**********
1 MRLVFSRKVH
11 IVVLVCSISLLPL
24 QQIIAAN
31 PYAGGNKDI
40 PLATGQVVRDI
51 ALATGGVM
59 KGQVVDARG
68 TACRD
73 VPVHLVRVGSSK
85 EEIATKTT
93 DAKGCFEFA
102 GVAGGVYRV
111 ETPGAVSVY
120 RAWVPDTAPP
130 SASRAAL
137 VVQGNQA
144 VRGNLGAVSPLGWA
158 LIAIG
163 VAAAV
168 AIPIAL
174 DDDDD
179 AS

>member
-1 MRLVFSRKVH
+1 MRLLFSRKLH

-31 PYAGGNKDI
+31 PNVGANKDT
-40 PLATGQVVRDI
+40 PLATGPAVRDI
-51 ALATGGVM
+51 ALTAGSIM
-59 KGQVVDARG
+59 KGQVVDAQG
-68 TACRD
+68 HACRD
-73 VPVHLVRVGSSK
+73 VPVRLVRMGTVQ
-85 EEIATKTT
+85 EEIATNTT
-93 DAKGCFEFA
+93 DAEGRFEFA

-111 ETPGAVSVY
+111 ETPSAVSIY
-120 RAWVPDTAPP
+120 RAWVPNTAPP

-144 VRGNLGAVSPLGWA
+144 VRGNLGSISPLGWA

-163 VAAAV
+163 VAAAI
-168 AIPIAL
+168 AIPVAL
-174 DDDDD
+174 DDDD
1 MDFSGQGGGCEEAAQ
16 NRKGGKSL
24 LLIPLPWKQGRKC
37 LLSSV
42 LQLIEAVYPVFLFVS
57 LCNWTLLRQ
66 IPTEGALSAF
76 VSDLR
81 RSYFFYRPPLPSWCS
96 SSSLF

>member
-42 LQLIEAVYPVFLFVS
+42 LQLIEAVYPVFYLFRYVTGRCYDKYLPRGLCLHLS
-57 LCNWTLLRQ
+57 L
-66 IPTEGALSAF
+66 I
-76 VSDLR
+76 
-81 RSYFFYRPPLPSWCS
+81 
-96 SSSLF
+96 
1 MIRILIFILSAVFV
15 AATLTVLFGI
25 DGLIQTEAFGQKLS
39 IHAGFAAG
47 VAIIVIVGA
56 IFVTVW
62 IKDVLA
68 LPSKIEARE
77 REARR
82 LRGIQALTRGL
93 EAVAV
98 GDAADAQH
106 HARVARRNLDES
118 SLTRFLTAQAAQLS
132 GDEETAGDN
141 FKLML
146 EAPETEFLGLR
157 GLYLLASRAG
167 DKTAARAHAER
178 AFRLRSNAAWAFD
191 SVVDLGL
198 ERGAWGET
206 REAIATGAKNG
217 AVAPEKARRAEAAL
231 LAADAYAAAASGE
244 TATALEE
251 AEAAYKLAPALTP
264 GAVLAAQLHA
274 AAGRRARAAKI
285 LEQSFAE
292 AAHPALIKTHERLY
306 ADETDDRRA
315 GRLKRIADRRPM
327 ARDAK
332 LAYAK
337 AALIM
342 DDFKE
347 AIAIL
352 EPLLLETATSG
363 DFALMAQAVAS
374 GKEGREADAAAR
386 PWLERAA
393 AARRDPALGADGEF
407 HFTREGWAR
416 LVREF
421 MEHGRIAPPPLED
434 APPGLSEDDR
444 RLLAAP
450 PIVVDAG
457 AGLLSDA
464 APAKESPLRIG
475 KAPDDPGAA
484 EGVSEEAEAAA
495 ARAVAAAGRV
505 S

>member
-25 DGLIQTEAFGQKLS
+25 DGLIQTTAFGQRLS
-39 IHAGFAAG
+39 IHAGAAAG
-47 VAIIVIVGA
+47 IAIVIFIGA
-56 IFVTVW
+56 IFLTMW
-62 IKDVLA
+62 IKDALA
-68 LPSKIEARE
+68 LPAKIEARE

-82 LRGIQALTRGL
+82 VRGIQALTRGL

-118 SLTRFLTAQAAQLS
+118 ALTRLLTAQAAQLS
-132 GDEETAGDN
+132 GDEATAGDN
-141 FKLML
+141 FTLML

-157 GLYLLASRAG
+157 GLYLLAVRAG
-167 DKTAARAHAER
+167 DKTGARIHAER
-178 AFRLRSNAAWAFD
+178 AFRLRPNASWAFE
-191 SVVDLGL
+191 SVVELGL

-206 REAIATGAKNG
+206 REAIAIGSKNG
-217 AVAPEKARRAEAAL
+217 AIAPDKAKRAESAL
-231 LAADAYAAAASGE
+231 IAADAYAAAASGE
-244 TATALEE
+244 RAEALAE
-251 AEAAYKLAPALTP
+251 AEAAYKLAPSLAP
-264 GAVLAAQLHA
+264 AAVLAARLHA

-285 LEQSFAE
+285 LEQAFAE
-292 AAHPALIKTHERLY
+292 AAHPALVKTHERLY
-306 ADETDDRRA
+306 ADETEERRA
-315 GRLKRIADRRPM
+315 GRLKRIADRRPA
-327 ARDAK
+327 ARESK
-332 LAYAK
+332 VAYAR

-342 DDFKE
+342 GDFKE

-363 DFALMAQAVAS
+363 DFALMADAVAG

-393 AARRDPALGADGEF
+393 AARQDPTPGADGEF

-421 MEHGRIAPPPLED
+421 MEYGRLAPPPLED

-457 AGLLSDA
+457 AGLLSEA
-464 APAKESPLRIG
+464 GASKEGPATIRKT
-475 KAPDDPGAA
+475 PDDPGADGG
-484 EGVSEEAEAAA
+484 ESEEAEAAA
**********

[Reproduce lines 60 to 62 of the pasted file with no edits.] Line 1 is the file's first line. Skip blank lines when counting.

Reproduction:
66 IPTEGALSAF
76 VSDLR
81 RSYFFYRPPLPSWCS